Ever have one of those days when everything seems to be falling apart, and then, you get “the call”, the one your heart has been waiting for, the one that helps you carry on in spite of the ordeal ahead of you?

As I held my little girl in my arms one terrible spring afternoon, I knew she would not survive until morning. The doctors had run all the tests, knew what was wrong, and needed time to figure out the best way to fix it.

Time was a luxury sweet Abby Mae could not afford.

Tears muddled my window view of the brilliant reds and yellows lining the pavement below. Abby’s breathing sputtered and spattered, her body fidgeting and wrenching on my lap. For the millionth time, I checked my phone.

To my surprise it rang, startling both Abby and I. It was my dear friend, Helen. I answered, relieved to hear her voice. I gave her the quick update and then waited to hear her response. She’s a doctor, so I guess I thought she would say something profound or have a question or suggestion. What she said comforted me more than anything I have ever known.

I don’t know what to say, my friend.” Pause. “I just had to call.

We cried together. Neither of us said anything for a long time. The “being together”, experiencing the painful shared burden, no matter how far the distance between us, was powerful. No fancy words, no needless sentiments.

I don’t know what to say.” She said it again. “I just had to call you – I love you and Miss Abigail so much! We are praying.

I thanked her as my husband entered the room.

After an emergency surgery at 11 pm, Abigail survived, thank God. The call of my friend was pivotal to my being able to get through the entire situation. Simple love extended when it mattered most.

May God help me be such a friend to others in their times of need.


photo courtesy of clarita



by Beth Ann Morgan

How does a goal-oriented person face the New Year with hope of accomplishing anything in the midst of an indefinite season of crisis? The answer I found for myself during our most trying seasons wasn’t necessarily the one I wanted, but it was the one I needed.

A doable list.

I started my New Year with my annual list-making ritual. I’d always loved to set goals and looked forward to it, the creation of my personal road map for the coming year full of exciting adventure and activity.   I would spend all morning propped up in bed, praying and writing, remembering and learning, hoping and dreaming. By the end of it all, I would have a neat, one-page vision to help set my course and motivate every step.

It was never a question of if but rather when all of the items would get done. With joy.

However, this year proved different, as had the last.   Nearly every goal had gone right out the window, and as I sat with my yellow legal pad and G-2 pen, I struggled to find something attainable to record.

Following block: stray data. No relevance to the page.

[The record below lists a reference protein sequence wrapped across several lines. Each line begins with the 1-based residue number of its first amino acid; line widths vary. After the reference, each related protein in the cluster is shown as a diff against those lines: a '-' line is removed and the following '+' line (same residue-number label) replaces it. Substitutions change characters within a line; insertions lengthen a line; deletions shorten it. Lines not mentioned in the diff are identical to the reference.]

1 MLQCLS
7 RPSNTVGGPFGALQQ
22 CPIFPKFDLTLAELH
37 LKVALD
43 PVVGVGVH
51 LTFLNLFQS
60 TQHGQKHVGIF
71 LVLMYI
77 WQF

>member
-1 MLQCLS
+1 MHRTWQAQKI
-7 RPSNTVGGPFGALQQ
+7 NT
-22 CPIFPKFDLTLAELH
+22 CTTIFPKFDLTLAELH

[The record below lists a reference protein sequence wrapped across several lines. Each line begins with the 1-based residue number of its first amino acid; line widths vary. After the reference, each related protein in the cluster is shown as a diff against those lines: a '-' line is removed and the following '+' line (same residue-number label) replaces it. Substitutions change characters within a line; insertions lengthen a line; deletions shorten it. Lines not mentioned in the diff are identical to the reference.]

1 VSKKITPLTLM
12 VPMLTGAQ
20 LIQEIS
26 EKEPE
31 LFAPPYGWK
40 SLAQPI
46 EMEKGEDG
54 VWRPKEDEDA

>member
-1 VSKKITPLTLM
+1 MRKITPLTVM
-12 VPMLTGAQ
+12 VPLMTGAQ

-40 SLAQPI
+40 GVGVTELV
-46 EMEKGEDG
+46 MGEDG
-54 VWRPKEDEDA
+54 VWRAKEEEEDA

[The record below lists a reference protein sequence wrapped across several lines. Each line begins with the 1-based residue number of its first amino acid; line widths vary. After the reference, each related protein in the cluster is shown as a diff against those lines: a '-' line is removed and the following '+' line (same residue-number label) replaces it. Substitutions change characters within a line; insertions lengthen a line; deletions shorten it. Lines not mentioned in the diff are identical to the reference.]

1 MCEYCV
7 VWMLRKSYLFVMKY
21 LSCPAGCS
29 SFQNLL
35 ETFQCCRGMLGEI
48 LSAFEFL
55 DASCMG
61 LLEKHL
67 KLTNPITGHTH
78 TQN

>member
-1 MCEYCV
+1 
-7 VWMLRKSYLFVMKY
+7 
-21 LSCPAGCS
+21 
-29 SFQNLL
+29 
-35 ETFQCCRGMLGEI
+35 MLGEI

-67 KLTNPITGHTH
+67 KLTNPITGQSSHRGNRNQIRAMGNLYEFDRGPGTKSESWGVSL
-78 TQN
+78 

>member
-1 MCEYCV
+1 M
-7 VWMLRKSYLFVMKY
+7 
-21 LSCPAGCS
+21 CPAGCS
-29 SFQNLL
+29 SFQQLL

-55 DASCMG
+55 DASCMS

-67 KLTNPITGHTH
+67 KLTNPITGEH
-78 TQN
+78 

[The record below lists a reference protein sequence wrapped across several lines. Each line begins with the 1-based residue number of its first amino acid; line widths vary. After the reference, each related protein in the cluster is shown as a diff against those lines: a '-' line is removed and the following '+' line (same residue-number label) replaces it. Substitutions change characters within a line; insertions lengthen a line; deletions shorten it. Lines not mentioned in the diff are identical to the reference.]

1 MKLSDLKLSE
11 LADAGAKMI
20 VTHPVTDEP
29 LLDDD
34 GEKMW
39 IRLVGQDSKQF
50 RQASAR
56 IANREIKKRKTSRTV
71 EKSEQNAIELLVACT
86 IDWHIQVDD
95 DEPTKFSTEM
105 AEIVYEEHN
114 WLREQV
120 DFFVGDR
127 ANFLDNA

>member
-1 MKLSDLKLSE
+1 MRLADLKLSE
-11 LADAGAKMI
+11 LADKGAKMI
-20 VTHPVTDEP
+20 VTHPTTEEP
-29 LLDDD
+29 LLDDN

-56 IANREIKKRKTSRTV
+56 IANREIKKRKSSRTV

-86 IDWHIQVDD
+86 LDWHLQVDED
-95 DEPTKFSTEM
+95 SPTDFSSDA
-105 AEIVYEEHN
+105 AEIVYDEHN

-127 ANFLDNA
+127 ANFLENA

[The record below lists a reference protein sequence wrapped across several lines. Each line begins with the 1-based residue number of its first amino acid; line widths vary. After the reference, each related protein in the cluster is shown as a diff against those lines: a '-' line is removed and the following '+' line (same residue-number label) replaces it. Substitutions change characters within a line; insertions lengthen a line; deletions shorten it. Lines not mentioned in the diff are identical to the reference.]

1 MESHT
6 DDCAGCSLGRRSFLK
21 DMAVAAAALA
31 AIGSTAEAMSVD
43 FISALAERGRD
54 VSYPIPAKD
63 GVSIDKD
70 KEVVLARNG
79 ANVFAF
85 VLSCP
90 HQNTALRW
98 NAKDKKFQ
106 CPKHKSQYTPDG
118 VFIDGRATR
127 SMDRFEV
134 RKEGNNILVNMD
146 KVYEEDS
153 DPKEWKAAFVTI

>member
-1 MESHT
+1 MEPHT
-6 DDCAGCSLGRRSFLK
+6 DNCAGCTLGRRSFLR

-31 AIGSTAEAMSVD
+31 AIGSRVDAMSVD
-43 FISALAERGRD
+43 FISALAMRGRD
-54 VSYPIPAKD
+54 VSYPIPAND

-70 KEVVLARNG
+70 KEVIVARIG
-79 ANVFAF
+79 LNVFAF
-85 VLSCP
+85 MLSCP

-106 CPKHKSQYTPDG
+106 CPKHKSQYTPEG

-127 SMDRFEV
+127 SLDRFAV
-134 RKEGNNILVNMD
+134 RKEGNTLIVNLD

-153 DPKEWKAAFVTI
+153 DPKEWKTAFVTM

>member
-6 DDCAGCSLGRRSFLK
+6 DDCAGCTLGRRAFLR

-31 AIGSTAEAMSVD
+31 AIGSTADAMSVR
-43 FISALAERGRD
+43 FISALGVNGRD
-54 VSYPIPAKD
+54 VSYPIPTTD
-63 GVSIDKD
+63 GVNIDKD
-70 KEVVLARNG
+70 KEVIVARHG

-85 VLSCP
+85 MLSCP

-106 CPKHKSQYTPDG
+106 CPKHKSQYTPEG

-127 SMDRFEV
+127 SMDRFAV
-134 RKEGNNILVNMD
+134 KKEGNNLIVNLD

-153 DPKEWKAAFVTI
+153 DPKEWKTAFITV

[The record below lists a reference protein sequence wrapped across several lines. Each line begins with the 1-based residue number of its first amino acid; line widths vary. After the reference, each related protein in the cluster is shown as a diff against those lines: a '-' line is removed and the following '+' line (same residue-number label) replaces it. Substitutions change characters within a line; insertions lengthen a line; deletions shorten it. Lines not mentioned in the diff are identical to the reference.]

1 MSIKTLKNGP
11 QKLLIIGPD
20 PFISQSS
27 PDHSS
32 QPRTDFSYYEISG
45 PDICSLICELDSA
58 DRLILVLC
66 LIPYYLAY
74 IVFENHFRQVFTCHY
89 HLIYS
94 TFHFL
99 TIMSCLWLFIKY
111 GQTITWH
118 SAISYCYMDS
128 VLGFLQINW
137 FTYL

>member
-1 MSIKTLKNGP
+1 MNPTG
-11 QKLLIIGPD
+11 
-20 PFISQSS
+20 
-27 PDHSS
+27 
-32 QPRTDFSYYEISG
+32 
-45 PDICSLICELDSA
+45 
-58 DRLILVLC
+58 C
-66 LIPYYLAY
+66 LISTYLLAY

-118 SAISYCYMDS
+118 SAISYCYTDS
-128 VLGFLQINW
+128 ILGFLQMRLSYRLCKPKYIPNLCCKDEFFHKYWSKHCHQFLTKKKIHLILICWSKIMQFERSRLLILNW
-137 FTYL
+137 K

What was the point of making goals if I couldn’t achieve them?

Many of my previous goals had revolved around writing, things to accomplish around the home and in my family/ministry/relational life. After living out of suitcases in the midst of complete upheaval for years, I had to accept that none of last year’s goals had been met and would not be met . . . for a long time.

We no longer participated in ministry outside of our immediate family. We couldn’t keep up with all of the relationships we had enjoyed prior to crisis. We weren’t often home, and I wasn’t writing anything except our hospital blog, struggling to get even a few hours with my children, let alone meet my fancy pre-planned relational goals.

I wept.

I realized I needed to make a choice before the voracious monster of frustration latched its ugly talons on my withering spirit. I could either keep writing lists of unattainable goals, or I could prayerfully jot down a couple of somewhat attainable goals pertinent to my current season of life.

I chose the latter. And it set me free.

Free to focus on the here—and-now. Free to live fully today instead of pushing toward the fantasy of tomorrow. Free to love without distraction.

I kept my list simple.

1) Love God with all my heart, soul, mind, and strength.

2) Love my neighbor as myself.

Both kept me plenty busy but deeply satisfied. I’ll never fully master either on this earth, but the very pursuit of them wrought new and beautiful meaning to my goal-keeping. Not that I wasn’t already trying in my own way to love God and others, but my overall focus shifted from accomplishing tasks to loving well.

I’m forever grateful for the change. Even though I’m at a place today where I can add more tasks to my list this year, I’ll always keep these two goals at the top.